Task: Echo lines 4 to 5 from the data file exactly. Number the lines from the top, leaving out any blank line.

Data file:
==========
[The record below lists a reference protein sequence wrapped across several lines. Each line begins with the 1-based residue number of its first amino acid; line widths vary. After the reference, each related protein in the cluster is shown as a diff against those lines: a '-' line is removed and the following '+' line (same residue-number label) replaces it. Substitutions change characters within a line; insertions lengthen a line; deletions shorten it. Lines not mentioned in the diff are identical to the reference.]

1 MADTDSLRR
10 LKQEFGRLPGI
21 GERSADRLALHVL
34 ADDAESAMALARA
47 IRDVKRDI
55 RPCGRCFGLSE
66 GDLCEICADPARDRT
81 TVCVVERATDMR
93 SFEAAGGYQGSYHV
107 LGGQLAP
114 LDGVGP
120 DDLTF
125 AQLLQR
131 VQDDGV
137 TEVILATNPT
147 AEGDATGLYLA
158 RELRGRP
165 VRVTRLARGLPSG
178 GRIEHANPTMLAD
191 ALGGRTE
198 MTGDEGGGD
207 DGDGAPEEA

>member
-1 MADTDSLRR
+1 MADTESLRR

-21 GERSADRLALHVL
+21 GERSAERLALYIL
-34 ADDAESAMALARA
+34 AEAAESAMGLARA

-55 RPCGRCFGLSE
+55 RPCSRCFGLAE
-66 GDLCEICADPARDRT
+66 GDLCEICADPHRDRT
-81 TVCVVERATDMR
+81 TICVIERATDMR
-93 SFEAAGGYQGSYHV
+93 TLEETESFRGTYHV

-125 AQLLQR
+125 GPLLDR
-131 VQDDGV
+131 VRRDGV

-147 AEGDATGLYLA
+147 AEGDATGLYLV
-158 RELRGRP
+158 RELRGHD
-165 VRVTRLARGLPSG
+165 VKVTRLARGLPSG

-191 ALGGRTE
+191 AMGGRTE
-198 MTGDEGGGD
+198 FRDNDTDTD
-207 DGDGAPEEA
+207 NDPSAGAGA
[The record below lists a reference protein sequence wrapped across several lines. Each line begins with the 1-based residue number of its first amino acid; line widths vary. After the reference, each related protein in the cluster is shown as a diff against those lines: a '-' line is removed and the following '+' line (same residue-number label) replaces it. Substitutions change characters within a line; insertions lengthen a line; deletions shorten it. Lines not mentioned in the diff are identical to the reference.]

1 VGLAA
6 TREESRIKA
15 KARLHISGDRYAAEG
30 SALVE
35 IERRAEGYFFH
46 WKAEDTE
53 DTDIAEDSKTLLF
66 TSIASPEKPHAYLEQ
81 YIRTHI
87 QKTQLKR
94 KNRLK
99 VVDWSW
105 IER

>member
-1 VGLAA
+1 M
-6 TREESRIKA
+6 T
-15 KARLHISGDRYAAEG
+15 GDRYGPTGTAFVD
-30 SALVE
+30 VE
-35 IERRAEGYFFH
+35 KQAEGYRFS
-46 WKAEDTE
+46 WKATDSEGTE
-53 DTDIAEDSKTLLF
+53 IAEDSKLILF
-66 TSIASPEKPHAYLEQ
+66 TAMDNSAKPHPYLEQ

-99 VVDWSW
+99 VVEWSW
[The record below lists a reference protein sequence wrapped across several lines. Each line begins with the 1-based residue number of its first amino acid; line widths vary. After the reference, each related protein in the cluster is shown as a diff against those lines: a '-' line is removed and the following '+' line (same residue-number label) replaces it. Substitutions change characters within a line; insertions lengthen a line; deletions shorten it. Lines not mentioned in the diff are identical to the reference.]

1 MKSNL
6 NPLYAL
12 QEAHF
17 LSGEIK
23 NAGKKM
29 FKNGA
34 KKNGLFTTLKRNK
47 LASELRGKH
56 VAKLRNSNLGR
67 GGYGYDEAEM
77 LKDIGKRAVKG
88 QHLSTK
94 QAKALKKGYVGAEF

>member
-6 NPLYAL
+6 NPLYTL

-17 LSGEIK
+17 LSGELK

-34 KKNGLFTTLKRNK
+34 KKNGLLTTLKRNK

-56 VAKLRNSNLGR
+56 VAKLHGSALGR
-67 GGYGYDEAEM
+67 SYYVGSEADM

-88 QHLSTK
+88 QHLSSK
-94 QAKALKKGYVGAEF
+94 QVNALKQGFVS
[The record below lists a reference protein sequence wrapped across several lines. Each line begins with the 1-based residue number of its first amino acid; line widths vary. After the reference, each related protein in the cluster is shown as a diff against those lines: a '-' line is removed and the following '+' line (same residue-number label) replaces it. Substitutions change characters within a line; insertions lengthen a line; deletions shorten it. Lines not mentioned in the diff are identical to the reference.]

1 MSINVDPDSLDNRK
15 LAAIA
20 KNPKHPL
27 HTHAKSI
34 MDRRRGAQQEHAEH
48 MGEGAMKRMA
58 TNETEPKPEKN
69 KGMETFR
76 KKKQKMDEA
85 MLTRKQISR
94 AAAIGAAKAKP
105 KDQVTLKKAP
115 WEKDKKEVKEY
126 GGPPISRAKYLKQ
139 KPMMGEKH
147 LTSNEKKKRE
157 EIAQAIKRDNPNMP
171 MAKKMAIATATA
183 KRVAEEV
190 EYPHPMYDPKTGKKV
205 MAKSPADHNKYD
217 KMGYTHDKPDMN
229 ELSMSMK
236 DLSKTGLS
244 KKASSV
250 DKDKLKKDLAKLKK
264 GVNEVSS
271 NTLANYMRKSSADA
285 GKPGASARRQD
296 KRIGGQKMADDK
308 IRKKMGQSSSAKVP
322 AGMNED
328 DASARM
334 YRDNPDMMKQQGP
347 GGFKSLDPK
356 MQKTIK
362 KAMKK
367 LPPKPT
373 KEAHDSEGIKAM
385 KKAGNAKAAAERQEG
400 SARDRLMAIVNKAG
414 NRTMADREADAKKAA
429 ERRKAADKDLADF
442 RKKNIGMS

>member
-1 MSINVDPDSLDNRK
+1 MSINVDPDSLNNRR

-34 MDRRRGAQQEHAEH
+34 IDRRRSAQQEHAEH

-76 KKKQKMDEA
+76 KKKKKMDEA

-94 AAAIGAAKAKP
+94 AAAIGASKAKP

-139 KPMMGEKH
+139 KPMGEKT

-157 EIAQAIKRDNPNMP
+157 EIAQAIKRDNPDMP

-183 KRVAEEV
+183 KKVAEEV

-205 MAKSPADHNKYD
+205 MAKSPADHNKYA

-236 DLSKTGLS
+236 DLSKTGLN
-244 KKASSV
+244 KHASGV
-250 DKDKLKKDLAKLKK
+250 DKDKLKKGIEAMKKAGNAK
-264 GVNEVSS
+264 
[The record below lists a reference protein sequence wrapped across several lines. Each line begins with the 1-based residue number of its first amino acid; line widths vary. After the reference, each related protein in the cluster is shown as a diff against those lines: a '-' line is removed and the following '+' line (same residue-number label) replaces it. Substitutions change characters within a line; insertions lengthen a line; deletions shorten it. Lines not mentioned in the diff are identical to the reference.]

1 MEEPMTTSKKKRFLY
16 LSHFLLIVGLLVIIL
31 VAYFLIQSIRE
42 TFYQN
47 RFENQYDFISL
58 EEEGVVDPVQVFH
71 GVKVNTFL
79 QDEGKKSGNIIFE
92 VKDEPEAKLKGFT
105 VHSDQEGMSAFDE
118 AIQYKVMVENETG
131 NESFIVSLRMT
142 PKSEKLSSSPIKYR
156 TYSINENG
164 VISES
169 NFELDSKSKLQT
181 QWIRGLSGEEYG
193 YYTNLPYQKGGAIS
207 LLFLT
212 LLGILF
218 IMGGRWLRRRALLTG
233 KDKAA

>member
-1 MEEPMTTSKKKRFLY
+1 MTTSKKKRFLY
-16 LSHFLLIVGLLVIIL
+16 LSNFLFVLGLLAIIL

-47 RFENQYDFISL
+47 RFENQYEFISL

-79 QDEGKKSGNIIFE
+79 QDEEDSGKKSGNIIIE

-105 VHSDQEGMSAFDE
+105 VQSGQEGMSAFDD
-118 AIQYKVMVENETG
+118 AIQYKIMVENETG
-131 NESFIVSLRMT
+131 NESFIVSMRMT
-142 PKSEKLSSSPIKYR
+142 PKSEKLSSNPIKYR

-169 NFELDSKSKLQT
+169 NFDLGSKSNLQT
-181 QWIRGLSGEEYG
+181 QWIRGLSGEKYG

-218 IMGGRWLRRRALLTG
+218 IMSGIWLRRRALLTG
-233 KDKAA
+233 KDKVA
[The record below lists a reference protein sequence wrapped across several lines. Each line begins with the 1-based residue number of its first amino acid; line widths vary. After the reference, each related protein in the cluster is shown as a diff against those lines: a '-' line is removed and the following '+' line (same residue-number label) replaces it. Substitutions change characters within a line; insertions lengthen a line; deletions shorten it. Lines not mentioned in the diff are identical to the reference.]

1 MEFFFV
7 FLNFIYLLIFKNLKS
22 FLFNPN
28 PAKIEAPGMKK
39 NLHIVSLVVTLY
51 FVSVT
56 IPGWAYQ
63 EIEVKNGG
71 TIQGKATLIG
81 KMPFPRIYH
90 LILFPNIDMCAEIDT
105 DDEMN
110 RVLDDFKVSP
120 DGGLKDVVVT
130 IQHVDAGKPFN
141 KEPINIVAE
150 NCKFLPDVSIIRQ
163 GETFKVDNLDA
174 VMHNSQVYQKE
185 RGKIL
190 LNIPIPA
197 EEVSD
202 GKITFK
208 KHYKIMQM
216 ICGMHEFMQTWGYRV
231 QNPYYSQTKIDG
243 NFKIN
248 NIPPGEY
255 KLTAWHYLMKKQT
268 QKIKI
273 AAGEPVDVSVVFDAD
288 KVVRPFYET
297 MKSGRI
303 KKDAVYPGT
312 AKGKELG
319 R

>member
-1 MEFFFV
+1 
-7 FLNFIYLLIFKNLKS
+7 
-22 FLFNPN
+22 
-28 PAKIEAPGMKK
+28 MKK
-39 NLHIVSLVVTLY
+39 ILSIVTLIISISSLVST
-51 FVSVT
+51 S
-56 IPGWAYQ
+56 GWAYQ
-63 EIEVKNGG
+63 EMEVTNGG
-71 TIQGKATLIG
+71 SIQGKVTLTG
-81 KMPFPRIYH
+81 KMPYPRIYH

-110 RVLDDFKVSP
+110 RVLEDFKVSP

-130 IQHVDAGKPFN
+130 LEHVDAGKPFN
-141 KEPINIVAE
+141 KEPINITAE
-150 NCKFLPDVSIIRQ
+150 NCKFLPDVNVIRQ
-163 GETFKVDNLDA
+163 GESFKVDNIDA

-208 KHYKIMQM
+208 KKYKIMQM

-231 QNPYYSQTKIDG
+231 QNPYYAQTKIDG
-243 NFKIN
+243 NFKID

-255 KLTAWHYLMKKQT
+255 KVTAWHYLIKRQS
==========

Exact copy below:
21 GERSADRLALHVL
34 ADDAESAMALARA